How Do Networks Censor Live Television?

Answers to your questions about the news.
Oct. 1 2012 3:03 PM

How Does Live Television Censorship Work?

A mini-Explainer on bleeps, pixels, and the seven-second delay.

MIA performs during the Bridgestone Super Bowl XLVI Halftime Show.
M.I.A. performs during the halftime show at the Super Bowl.

Photo by Christopher Polk/Getty Images.

Fox News broadcast a suicide on live television on Friday, after a man in a car chase emerged from his car and shot himself in the head. The network was broadcasting on a five-second delay, but “severe human error” allowed the incident to reach viewers’ screens. How exactly do networks censor live television?

With a dump button. Censorship is a relatively simple process in modern control rooms. A censor views two separate video streams: the live action and the feed that is going out to viewers on a delay, typically of between 5 and 10 seconds. If the producer sees or hears something objectionable in the live feed, he or she calls out “dump” or a similar command. (Other personnel in the control room may play this role if the producer misses the incident, or a censor might be completely autonomous.) The censor then switches attention to the delayed feed. When the expletive, nudity, or moment of violence is about to occur, he or she presses the so-called “dump” button, which can suppress the audio, pixellate the video, or black out the entire feed. In live news broadcasts, the producer sometimes bypasses the dump button, switching the broadcast away from the incident and back to the anchor in the studio with an urgent command like “get off this.”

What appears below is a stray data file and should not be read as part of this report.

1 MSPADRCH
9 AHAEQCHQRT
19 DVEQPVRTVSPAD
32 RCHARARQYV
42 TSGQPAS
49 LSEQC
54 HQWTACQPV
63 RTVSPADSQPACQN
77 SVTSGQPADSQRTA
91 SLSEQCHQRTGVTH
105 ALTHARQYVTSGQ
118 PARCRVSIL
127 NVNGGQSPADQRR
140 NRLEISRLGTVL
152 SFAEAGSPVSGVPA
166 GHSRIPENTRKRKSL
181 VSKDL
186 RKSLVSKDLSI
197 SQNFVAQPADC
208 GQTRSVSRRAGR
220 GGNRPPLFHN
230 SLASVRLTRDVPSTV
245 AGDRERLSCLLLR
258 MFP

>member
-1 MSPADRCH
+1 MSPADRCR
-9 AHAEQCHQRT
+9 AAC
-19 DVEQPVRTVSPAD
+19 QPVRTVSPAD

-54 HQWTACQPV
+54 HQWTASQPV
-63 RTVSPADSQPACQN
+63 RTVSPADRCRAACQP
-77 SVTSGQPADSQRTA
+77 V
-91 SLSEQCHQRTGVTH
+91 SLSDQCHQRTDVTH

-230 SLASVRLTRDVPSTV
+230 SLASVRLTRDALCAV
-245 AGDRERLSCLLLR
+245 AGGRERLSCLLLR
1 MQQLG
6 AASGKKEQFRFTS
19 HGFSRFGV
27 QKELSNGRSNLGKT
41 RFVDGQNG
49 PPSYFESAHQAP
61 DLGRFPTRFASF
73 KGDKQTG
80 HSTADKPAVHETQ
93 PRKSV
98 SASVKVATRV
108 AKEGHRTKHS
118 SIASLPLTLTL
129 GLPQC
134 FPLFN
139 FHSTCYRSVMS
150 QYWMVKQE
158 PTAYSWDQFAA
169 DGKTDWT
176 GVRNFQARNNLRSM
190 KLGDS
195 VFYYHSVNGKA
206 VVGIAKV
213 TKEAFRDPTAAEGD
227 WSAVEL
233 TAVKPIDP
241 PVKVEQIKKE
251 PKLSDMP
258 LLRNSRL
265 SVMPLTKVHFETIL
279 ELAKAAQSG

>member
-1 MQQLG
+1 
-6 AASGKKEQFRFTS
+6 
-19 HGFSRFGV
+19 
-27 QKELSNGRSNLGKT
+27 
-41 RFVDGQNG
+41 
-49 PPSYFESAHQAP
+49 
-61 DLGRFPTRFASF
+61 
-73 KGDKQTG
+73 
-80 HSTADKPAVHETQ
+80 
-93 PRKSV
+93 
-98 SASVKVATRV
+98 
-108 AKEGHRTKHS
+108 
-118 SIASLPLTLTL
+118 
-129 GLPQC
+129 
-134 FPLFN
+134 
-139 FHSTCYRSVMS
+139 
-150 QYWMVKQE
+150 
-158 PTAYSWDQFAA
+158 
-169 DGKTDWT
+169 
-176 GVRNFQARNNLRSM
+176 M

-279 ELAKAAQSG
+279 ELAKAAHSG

Censors typically err on the side of caution, blanking out extra time on either side of the offending moment. See for example this censored clip, in which ESPN muted several words before Brent Musburger accidentally used the word “piss” during a college football broadcast. Although the dump button requires little training, censorship failures are relatively common. When British rapper M.I.A. showed her middle finger to the cameras at this year’s Super Bowl halftime show, for example, NBC’s engineers were too slow with the dump and obscured the video feed a second too late. In severe cases, such as a death in the live feed, the producer or engineer often suppresses the video immediately, because there’s no value in running the broadcast to the moment before the offending incident occurred.

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Explainer thanks Bob Pondillo of Middle Tennessee State University.

Brian Palmer is Slate's chief explainer. He also writes How and Why and Ecologic for the Washington Post. Email him at explainerbrian@gmail.com. Follow him on Twitter.

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